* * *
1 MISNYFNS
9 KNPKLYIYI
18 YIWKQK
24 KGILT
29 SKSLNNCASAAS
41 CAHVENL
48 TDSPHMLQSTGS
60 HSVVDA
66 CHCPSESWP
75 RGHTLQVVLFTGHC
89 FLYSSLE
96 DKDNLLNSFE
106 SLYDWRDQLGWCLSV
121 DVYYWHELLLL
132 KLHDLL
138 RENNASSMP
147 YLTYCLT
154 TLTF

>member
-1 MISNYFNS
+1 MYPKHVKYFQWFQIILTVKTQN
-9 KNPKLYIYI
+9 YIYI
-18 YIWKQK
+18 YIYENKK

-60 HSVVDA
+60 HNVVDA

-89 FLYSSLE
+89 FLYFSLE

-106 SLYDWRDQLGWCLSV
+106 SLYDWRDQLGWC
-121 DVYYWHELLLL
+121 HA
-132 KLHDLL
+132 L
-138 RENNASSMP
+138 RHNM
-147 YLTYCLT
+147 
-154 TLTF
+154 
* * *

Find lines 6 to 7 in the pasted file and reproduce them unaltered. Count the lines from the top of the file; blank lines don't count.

41 CAHVENL
48 TDSPHMLQSTGS